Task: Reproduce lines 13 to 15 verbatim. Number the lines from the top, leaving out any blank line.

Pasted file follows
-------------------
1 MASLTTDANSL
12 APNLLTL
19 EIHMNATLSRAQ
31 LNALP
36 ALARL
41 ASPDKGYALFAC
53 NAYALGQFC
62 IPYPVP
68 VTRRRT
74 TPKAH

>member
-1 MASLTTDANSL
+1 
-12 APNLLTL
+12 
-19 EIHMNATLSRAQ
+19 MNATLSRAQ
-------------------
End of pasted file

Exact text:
+1 
-12 APNLLTL
+12 